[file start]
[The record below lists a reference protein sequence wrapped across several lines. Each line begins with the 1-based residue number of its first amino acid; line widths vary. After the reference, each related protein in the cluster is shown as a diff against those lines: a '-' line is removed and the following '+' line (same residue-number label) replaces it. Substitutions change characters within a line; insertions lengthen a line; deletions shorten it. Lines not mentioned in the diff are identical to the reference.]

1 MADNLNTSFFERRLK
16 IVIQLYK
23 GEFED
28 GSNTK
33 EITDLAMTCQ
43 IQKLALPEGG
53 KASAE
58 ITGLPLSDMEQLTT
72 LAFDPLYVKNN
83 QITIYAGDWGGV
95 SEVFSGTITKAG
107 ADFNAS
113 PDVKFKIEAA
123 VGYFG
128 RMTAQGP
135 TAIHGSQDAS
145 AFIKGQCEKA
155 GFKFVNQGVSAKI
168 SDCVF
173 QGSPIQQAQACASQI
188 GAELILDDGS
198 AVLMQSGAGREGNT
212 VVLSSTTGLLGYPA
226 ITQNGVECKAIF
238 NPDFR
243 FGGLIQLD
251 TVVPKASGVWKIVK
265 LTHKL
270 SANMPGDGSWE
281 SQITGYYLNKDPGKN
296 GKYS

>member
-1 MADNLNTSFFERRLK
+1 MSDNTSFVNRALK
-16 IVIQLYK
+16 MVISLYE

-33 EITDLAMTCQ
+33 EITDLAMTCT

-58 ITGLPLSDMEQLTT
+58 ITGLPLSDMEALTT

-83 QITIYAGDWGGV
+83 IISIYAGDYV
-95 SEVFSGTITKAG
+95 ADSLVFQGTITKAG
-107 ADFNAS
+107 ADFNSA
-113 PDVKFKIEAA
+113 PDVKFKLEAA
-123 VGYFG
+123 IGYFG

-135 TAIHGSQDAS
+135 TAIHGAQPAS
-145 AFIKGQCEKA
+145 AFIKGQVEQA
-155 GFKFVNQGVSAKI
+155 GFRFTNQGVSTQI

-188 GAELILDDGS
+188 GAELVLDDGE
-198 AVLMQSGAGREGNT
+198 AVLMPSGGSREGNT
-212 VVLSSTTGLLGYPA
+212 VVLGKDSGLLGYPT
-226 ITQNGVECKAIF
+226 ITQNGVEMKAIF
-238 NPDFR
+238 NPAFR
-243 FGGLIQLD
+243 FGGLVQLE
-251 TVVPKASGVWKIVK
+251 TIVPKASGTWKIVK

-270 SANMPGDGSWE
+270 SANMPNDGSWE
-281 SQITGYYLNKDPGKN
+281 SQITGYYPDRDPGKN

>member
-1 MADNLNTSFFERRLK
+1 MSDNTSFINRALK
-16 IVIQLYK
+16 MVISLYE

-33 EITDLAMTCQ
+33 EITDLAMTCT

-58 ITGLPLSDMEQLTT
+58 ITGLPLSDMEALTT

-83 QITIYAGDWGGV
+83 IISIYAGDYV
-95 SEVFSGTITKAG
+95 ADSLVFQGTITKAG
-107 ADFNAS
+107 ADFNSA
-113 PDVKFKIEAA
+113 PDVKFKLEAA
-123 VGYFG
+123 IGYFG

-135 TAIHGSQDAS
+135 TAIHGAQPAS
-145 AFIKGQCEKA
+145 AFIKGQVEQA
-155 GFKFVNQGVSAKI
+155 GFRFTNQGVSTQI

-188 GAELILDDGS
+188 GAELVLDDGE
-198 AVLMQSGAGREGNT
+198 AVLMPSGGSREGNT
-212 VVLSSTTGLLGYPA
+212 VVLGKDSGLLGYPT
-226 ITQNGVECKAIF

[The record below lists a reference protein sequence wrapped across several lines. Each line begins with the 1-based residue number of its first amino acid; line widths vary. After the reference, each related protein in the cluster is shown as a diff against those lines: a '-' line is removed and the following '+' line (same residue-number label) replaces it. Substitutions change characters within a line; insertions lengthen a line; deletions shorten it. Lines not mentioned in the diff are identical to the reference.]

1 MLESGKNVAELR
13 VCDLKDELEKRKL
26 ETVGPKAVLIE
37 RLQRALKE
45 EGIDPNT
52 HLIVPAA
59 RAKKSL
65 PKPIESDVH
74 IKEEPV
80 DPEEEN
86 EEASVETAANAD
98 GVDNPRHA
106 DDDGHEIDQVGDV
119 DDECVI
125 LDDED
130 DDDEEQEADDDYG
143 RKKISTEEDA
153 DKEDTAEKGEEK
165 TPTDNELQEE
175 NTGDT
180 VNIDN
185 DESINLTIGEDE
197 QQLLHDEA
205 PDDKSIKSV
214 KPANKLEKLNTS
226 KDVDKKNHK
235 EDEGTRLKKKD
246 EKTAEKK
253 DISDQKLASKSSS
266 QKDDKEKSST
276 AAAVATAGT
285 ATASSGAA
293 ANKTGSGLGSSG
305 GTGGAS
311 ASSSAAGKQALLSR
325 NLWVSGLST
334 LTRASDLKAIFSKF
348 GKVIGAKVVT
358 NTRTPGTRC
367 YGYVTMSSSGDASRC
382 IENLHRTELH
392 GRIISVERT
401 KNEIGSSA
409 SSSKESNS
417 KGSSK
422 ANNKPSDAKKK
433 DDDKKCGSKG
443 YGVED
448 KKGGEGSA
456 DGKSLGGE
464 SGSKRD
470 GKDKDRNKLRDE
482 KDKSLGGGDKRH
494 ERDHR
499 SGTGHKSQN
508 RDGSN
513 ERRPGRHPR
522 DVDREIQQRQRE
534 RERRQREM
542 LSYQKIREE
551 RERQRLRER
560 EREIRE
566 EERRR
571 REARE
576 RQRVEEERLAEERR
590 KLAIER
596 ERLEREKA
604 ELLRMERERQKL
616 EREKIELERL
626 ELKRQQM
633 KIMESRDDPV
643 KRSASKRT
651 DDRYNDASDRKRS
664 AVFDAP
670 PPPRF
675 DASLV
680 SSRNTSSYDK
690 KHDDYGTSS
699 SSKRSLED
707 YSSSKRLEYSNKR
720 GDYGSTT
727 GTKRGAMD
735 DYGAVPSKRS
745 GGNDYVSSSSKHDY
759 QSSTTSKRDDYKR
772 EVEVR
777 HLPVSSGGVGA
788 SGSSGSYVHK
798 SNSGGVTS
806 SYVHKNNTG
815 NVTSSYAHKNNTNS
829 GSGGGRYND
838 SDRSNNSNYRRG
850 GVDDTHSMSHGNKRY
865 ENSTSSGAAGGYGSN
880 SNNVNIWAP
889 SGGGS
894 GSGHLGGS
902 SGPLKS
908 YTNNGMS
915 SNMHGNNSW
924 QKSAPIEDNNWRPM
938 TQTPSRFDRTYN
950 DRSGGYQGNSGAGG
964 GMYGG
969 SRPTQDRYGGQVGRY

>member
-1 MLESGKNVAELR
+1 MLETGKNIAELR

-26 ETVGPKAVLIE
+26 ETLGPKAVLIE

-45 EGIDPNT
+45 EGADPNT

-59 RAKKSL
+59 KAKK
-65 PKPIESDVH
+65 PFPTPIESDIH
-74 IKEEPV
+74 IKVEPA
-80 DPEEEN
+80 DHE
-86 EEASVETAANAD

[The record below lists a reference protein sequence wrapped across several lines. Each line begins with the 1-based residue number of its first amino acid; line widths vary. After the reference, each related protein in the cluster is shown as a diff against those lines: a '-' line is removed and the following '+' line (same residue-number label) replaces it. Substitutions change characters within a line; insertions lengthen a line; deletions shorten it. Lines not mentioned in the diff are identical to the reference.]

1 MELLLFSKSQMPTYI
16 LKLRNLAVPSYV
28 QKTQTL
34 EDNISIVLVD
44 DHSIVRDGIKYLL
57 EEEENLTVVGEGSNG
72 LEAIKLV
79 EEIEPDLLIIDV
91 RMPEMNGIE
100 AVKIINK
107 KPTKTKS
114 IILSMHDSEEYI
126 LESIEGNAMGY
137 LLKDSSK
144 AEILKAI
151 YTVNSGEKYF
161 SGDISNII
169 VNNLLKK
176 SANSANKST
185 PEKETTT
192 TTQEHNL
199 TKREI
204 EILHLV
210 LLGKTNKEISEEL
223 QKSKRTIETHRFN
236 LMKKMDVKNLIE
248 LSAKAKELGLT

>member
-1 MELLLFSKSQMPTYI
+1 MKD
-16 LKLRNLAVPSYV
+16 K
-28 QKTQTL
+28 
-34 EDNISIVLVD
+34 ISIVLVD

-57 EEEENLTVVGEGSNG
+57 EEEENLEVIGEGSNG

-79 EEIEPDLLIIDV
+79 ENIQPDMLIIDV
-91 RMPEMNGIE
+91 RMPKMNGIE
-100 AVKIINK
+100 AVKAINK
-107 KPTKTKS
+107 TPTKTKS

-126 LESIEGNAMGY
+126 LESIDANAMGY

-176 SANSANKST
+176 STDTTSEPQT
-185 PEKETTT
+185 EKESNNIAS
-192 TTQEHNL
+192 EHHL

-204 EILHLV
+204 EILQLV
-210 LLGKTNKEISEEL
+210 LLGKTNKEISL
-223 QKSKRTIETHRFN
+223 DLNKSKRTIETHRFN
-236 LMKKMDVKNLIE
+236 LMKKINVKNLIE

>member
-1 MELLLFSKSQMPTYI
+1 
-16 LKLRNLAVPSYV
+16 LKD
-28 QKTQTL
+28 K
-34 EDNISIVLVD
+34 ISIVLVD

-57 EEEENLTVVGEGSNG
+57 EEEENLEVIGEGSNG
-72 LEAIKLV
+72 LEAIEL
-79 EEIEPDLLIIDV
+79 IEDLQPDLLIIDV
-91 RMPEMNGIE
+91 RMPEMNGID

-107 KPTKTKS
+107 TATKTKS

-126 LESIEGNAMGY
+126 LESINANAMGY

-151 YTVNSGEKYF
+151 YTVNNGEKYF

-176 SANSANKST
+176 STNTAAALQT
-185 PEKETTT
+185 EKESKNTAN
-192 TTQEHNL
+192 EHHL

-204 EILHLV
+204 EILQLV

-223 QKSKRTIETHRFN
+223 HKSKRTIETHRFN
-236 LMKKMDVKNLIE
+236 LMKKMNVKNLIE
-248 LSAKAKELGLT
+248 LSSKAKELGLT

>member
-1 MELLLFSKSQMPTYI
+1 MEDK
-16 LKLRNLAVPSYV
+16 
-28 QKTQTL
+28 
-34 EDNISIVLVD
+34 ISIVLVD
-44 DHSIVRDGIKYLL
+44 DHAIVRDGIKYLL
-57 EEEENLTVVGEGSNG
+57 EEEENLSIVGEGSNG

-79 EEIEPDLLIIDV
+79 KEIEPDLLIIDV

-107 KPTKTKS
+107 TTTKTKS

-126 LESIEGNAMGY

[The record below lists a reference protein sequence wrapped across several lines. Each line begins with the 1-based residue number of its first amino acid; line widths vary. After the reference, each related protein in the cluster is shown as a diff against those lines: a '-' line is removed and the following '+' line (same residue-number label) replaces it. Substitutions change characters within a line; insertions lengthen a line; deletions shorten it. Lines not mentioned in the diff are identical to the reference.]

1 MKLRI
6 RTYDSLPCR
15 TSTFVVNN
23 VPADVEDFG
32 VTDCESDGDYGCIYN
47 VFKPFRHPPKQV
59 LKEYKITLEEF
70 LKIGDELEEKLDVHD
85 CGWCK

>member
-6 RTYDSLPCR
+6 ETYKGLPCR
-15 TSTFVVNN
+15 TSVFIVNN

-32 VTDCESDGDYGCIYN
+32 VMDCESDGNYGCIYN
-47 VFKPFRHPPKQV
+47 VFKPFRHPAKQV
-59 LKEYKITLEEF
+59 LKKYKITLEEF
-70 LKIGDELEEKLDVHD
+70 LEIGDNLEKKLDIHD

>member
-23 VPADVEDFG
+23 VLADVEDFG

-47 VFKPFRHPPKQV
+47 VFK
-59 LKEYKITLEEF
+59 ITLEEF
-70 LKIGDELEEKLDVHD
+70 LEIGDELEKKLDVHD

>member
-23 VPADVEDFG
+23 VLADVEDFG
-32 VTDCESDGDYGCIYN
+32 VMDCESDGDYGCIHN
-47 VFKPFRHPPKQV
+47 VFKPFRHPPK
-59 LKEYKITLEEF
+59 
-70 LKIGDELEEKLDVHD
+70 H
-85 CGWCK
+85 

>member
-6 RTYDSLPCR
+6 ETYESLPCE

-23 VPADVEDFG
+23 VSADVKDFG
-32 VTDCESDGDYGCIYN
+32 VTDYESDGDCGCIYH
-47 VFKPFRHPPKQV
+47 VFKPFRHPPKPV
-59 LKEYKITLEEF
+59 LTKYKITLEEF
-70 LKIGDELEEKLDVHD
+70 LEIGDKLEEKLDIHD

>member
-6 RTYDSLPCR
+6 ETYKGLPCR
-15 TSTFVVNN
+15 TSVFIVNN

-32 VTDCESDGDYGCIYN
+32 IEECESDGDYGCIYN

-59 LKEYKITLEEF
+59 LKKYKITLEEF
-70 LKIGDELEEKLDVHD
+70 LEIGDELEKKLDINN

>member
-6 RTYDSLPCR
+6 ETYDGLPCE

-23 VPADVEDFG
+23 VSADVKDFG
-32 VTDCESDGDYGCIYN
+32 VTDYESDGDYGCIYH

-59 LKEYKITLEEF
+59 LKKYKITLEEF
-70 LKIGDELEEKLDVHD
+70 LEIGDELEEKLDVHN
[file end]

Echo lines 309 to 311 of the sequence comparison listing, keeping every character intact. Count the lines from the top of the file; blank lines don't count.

-91 RMPEMNGIE
+91 RMPEMNGID

-107 KPTKTKS